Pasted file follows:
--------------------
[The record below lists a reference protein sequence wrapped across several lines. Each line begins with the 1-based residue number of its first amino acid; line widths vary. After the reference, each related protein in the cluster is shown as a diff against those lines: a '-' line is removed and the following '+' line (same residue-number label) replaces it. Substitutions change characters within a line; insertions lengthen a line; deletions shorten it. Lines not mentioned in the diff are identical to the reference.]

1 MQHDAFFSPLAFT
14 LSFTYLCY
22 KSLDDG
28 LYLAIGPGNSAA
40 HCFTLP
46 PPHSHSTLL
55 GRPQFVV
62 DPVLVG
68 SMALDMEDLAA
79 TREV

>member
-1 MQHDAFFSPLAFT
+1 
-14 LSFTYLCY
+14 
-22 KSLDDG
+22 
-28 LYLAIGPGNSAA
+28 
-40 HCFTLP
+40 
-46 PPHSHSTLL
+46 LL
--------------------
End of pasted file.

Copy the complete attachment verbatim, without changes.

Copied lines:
[The record below lists a reference protein sequence wrapped across several lines. Each line begins with the 1-based residue number of its first amino acid; line widths vary. After the reference, each related protein in the cluster is shown as a diff against those lines: a '-' line is removed and the following '+' line (same residue-number label) replaces it. Substitutions change characters within a line; insertions lengthen a line; deletions shorten it. Lines not mentioned in the diff are identical to the reference.]

1 MQHDAFFSPLAFT
14 LSFTYLCY
22 KSLDDG
28 LYLAIGPGNSAA
40 HCFTLP
46 PPHSHSTLL
55 GRPQFVV
62 DPVLVG
68 SMALDMEDLAA
79 TREV

>member
-1 MQHDAFFSPLAFT
+1 
-14 LSFTYLCY
+14 
-22 KSLDDG
+22 
-28 LYLAIGPGNSAA
+28 
-40 HCFTLP
+40 
-46 PPHSHSTLL
+46 LL